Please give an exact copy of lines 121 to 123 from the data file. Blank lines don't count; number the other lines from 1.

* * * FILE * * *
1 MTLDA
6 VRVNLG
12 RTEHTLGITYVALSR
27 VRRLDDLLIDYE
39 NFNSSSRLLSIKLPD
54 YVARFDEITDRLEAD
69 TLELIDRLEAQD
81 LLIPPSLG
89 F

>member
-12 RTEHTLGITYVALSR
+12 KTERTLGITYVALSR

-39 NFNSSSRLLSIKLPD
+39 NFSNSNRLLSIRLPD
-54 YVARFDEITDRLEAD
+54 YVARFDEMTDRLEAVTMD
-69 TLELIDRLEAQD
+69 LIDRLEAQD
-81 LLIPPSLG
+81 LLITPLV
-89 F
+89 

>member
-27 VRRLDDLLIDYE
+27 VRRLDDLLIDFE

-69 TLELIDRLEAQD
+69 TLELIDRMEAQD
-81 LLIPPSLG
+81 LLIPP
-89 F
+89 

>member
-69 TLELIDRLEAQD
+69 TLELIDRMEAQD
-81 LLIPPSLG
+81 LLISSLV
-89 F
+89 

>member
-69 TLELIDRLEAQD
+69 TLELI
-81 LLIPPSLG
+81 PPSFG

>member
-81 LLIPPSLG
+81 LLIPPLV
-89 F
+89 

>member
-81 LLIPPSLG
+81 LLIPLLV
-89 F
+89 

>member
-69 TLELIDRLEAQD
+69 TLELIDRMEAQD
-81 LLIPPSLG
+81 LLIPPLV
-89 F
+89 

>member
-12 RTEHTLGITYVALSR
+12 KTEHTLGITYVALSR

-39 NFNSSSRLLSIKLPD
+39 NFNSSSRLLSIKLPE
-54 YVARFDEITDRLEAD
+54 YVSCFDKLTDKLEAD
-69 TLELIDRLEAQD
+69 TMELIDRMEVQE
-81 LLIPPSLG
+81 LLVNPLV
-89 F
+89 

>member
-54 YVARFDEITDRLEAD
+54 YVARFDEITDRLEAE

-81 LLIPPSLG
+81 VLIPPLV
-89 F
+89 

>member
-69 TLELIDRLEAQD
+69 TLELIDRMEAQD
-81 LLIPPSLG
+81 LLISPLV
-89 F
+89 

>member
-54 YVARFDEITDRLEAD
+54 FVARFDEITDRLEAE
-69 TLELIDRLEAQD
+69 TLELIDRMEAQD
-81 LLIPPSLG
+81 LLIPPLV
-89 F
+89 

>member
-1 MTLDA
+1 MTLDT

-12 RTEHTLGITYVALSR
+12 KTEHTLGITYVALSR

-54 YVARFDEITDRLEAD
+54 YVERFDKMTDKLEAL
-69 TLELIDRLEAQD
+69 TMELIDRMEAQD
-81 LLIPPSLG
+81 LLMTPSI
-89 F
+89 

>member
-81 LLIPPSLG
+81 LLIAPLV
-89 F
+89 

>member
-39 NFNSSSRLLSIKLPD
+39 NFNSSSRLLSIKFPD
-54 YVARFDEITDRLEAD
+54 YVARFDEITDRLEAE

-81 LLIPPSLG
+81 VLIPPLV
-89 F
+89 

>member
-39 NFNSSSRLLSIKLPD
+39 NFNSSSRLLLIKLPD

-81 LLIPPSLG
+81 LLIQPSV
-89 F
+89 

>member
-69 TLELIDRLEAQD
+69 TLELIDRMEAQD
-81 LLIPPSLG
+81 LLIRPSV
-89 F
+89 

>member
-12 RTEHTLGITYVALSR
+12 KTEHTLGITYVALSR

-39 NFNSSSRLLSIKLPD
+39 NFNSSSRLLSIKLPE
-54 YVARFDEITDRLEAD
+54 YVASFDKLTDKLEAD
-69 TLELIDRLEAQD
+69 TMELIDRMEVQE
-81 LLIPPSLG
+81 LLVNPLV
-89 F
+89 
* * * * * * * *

+81 VLIPPLV
-89 F
+89 